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Stanton Prentice of Green, Chenango Co., NY

Stanton Prentice of Greene, Chenango Co., New York

By Linus Joseph Dewald Jr., Editor
Fall 1997 and Revised 17 Jan 2008

We have been helping Floyd Kelling in his efforts to trace the ancestry of his John P. Prentice who first appeared in the 1820 census in Greene, Chenango Co., NY. Also appearing in that same census was Stanton Prentice with an indicated birth year between 1760-75. It is now virtually certain that Stanton is John's father, but so far we have not been able to identify Stanton Prentice's parents.

He is probably not the Stanton Prentice who is #41 in our Thomas Prentice eBook; that Stanton Prentice in 1799 moved with his wife and family to Marietta, OH where he d. in 1825 at the age of 75 and is interred in the Mound Cemetery. It is unlikely that he would have appeared in the 1820 census in Greene, Chenango Co., NY. A Stanton Prentice appears in Pittstown, NY, along with Oliver Prentice, but a review of our eBook indicates that Stanton did not have any sibling or son named Oliver.

One clue is contained in a letter Floyd received in a letter of 20 Jul 1996 which he received from his cousin, Barbara. In it, Barbara relates that she found a notation (which she thinks is her mother's handwriting) on the "...back of page 1 of the Jonathan Wyatt record I sent you: STANTON PRENTICE, Geneva Smith's great-great-great grandfather, served in the revolutionary war...was taken prisoner and escaped in a barrel."

Geneva Smith is Barbara's ancestor. Floyd determined that their common ancestor was STANTON PRENTICE. The notation has a ring of authenticity to it; about the only way Barbara's mother would have such information about a barrel escape was if the story had been passed down to her as a family tradition.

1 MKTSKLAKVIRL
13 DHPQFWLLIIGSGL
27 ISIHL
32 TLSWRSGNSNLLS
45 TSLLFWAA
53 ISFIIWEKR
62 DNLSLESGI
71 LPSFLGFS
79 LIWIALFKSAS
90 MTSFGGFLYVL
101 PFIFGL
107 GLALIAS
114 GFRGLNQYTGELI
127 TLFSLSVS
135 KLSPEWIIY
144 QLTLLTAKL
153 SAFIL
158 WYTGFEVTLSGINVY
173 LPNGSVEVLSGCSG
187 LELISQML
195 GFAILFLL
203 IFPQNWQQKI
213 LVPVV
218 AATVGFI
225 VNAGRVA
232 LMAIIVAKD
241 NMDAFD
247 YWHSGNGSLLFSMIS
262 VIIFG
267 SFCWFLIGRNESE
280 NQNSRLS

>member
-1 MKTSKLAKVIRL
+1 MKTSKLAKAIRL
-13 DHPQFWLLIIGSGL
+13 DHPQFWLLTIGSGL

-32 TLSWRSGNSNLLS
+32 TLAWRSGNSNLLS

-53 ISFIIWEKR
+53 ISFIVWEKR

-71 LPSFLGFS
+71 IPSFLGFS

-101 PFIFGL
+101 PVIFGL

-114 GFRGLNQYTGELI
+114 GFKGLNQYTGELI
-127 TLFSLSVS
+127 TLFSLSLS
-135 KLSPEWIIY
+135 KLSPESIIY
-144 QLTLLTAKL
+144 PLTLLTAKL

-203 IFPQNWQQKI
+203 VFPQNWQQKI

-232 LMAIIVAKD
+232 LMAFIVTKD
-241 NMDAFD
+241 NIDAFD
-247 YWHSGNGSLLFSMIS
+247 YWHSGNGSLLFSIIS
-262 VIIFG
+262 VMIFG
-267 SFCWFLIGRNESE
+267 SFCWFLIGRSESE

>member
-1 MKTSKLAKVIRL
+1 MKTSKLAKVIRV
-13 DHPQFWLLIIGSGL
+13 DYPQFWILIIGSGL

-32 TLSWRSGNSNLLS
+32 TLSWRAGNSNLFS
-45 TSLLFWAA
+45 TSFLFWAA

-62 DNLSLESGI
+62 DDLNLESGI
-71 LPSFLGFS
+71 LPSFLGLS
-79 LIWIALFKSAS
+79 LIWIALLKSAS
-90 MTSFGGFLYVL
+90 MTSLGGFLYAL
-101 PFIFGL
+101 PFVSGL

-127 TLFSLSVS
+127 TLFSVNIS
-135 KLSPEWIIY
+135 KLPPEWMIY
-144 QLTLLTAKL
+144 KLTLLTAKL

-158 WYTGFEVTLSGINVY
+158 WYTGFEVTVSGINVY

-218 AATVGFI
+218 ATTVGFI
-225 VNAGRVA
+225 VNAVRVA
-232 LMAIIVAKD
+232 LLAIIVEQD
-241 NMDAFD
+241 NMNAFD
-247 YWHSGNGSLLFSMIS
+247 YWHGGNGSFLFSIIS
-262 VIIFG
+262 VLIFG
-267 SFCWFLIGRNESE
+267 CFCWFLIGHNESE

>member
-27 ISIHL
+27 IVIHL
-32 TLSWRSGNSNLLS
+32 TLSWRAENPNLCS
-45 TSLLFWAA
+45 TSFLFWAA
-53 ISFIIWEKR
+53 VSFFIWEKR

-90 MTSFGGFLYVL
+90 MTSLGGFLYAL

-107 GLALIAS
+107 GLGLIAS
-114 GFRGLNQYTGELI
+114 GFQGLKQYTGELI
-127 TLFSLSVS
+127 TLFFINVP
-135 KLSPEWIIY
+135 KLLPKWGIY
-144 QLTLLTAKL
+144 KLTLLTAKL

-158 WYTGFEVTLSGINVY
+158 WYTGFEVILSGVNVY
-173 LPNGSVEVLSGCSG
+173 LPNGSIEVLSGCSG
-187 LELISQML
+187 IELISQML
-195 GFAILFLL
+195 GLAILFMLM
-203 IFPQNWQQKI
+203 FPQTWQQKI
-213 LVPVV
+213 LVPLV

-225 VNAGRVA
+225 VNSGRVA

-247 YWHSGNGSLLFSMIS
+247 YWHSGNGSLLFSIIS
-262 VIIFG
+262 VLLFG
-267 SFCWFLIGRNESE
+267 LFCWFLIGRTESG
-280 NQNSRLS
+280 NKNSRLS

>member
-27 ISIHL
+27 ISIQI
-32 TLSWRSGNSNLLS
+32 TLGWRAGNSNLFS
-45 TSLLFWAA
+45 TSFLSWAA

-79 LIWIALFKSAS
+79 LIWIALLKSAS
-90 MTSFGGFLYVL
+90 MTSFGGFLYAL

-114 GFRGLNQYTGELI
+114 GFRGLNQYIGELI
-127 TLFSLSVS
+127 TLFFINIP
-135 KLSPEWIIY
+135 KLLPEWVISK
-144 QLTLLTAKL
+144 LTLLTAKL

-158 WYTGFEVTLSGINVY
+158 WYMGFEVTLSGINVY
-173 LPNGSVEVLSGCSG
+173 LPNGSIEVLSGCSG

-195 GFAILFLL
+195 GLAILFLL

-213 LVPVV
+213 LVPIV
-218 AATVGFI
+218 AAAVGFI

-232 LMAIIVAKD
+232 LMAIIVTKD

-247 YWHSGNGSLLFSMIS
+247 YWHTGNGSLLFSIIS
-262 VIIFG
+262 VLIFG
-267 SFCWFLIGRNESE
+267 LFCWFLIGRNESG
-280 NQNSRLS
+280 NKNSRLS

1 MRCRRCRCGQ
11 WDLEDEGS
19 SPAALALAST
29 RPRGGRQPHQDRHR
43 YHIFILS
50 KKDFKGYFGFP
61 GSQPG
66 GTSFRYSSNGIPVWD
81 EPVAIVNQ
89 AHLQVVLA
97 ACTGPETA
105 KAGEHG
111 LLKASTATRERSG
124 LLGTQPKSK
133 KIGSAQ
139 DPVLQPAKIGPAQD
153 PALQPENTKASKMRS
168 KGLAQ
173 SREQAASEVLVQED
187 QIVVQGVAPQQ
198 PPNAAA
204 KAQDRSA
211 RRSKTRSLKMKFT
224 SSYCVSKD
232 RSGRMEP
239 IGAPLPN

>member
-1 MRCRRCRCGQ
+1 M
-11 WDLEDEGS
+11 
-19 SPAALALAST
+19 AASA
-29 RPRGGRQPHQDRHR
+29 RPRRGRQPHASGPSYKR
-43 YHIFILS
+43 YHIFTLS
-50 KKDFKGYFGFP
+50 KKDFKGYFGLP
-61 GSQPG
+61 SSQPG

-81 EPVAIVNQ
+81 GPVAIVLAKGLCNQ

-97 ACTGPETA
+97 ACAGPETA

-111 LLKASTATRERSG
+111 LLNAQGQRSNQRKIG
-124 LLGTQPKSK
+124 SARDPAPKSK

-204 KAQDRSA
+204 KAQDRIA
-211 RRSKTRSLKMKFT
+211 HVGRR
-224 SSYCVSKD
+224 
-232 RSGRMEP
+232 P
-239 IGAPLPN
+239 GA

We did a calculation to see what STANT0N PRENTICE'S birth date would have had to be if he had been captured during the Rev. War (1776-1783); assuming he was at least 16 in 1776, that would give a birth date of 1760. The 1820 census information indicates he was born between 1760-1775, so it is consistent with military service. Also, using another calculation, if he were born in 1764, maybe he enlisted in 1782 at the age of 18; that would also be consistent.

It is probable that John is the same John Prentice who appears in the 1830 Oxford, Chenango Co. census; that John showed 5 sons and a daughter and appeared to match John's known family consisting of four sons. Although missing 1 son and daughter (a Group Sheet in Floyd's letter of 2 Jul 1991 says Louisa was born in 1835, after the 1830, census) it could be that they died. Everything considered, it is not too bad a match; it would be a much worse match if JPP had sons who did NOT fit the profile.

We have also located two additional men who may be related to Stanton Prentice. They are Perez Prentice (see our new Prentice Book, pg. 459) and Elijah B. Prentice who appeared in Oxford, Chenango Co., NY with an indicated birth year of 1790-1800.

2. Let's take a minute to recap what we know about the ages of the players:

  • Perez Prentice, b. 1773
  • Elijah B. Prentice (Oxford), b. 1790-1800
  • John Prentice (Oxford), b. 1780-90
  • John P. Prentice, b. c. 1788

According to a footnote in Binney's 1883 book, Perez had a brother named Stanton, but nowhere else in Binney's book is there any Stanton Prentice who age would fit the Stanton Prentice appearing in Greene. If the 1820 Greene STANTON PRENTICE is PEREZ PRENTICE'S brother, and ELIJAH B. PRENTICE, seeming to be of John's generation, then Elijah might be John P. Prentice's brother.